MINNEAPOLIS – A woman who said she was raped by JD.com founder Richard Liu filed a lawsuit on Tuesday against the billionaire and his company claiming that he and other wealthy Chinese leaders forced her to drink during one dinner a few hours before she was attacked.
Jingyao Liu, a student at the University of Minnesota, claims that Liu forced her into the vehicle after dinner and later raped her in her apartment. Litigation seeks compensation of more than $ 50,000.
Richard Liu, founder of the Beijing-based e-commerce site JD.com, was arrested on August 31 in Minneapolis with suspected crime and raped in hours. Prosecutors announced in December that he would not be subjected to criminal charges because the case had "deep evidence problems" and that they were unlikely to prove their guilt beyond reasonable doubt.
Li's defense lawyers then said that his arrest was based on a false claim. Liu issued a statement on Chinese social media saying that he did not break any law, but that his interaction with the woman hurt his family, especially his wife, and he hoped she would accept her excuse.
Lawyers for Richard Liu and representatives of JD .com did not immediately respond to messages from The Associated Press seeking comment.
The alleged attack occurred while Liu was in Minneapolis for a week's stay as part of the University of Minnesota Doctor of Business Administration China Program. The four-year program at the University's Leadership School is aimed at top executives in China and is a partnership with Tsinghua University School of Economics and Management.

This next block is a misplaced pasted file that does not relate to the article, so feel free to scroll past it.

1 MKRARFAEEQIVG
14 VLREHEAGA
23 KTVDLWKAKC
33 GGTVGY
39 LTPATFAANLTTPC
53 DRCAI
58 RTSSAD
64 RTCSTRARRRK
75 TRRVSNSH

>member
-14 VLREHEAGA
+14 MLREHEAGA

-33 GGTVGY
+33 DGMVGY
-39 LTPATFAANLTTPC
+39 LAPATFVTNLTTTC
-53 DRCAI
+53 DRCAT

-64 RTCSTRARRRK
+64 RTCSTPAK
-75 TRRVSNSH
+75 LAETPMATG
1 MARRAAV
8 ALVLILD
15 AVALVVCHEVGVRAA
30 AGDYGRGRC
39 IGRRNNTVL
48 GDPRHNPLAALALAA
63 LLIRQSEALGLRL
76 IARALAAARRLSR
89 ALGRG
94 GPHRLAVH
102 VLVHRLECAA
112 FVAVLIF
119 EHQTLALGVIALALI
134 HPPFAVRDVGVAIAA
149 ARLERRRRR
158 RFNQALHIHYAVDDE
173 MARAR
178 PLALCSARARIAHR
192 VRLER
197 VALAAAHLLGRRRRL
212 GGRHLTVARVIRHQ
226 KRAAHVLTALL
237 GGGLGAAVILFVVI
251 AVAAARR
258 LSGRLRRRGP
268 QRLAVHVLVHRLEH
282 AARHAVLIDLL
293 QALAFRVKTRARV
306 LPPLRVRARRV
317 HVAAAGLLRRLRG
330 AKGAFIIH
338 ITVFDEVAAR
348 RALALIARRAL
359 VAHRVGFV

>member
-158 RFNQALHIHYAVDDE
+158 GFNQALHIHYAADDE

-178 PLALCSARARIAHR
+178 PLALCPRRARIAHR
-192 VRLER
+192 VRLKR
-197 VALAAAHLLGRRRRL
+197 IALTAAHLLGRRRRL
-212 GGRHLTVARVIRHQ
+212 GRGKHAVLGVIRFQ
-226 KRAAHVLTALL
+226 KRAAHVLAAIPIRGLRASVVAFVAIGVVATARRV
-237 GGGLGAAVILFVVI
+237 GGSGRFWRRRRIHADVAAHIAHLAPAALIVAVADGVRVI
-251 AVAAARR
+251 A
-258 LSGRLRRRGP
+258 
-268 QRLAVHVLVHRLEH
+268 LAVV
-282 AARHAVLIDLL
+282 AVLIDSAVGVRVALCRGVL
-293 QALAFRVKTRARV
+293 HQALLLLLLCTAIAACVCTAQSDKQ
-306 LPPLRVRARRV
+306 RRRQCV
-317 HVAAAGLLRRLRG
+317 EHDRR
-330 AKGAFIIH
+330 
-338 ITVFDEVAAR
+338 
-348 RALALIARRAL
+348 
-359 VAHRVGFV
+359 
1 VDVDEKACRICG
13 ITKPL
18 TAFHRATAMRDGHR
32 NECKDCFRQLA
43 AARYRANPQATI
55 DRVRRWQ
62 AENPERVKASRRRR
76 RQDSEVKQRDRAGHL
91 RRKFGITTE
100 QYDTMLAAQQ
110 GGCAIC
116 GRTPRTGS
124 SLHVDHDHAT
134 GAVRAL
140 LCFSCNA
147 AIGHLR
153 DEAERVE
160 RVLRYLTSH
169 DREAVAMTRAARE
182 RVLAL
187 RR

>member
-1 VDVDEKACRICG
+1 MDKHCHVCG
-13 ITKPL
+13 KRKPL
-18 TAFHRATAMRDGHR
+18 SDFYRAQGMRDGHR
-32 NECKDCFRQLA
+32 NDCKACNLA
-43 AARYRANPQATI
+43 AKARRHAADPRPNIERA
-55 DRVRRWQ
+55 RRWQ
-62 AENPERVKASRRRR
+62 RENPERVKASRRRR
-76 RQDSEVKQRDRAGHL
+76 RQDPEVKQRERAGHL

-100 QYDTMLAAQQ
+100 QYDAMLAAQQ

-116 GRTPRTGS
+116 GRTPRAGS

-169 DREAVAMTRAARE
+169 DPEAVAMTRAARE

Jingyao Liu is a Chinese citizen at the university on student visa and was a volunteer in the PhD program while Richard Liu was there. The Associated Press is not generally alleged victims of sexual assault without their consent; Her lawyer Wil Florin said that Jingyao Liu had agreed to be named.
The case said she was 21 at the time of the alleged attack. Florin said Richard Liu and Jingyao Liu are not related.
On the night of the alleged attack, Liu and other leaders went to Origami, a Japanese restaurant in Minneapolis. The woman volunteered on the invitation of Charlie Yao, another program leader. He made it as an event to honor volunteers, but no one else was invited, and Richard Liu had privately treated Yao to invite the plaintiff, the lawsuit said.
Jingyao Liu felt compelled to drink as the strong men shook her, with Richard Liu saying she would dishonor him if she didn't join, according to the lawsuit.
Text messages reviewed by The Associated Press and parts of the woman's interviews with the police show the woman claims that Liu pulled her into a limousine and made progress despite her protests. The woman spoke a friend: "I didn't ask him." But he didn't hear. "
The case said that a Liu aide turned the rearview mirror upside down, so that the driver could not see Liu groping the back student despite her protests. Liu, known in Chinese as Liu Qiangdong, is a prominent member of the Chinese The tech elite, with a $ 7.5 billion fortune, is part of a generation of entrepreneurs who have created China's internet, e-commerce, mobile phone, and other technology industries since the late 1990s. electronics store in Beijing to JD.com, China's largest online retailer, selling everything from clothes to toys to fresh vegetables.
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